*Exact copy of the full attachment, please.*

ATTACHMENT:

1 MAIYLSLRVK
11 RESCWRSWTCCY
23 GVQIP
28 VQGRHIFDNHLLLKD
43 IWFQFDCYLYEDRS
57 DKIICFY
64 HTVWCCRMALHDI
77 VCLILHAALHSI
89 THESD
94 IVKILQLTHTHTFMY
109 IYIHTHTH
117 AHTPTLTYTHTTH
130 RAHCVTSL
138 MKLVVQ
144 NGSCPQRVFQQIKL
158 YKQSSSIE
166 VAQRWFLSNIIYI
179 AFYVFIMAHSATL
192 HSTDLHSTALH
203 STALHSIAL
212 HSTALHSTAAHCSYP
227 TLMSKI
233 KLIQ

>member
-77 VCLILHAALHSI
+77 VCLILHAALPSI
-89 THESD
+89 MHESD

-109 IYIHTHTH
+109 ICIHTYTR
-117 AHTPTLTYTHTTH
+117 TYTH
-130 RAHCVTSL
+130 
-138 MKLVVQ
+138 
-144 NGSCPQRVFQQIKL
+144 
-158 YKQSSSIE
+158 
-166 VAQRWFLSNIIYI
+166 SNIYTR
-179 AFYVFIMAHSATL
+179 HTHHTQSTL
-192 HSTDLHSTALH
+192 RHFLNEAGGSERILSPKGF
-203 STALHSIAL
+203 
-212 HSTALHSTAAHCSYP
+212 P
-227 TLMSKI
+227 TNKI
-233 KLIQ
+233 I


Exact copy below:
1 MAIYLSLRVK
11 RESCWRSWTCCY
23 GVQIP
28 VQGRHIFDNHLLLKD
43 IWFQFDCYLYEDRS
57 DKIICFY
64 HTVWCCRMALHDI
77 VCLILHAALHSI
89 THESD
94 IVKILQLTHTHTFMY
109 IYIHTHTH
117 AHTPTLTYTHTTH
130 RAHCVTSL
138 MKLVVQ
144 NGSCPQRVFQQIKL
158 YKQSSSIE
166 VAQRWFLSNIIYI
179 AFYVFIMAHSATL
192 HSTDLHSTALH
203 STALHSIAL
212 HSTALHSTAAHCSYP
227 TLMSKI
233 KLIQ

>member
-77 VCLILHAALHSI
+77 VCLILHAALPSI
-89 THESD
+89 MHESD

-109 IYIHTHTH
+109 ICIHTYTR
-117 AHTPTLTYTHTTH
+117 TYTH
-130 RAHCVTSL
+130 
-138 MKLVVQ
+138 
-144 NGSCPQRVFQQIKL
+144 
-158 YKQSSSIE
+158 
-166 VAQRWFLSNIIYI
+166 SNIYTR
-179 AFYVFIMAHSATL
+179 HTHHTQSTL
-192 HSTDLHSTALH
+192 RHFLNEAGGSERILSPKGF
-203 STALHSIAL
+203 
-212 HSTALHSTAAHCSYP
+212 P
-227 TLMSKI
+227 TNKI
-233 KLIQ
+233 I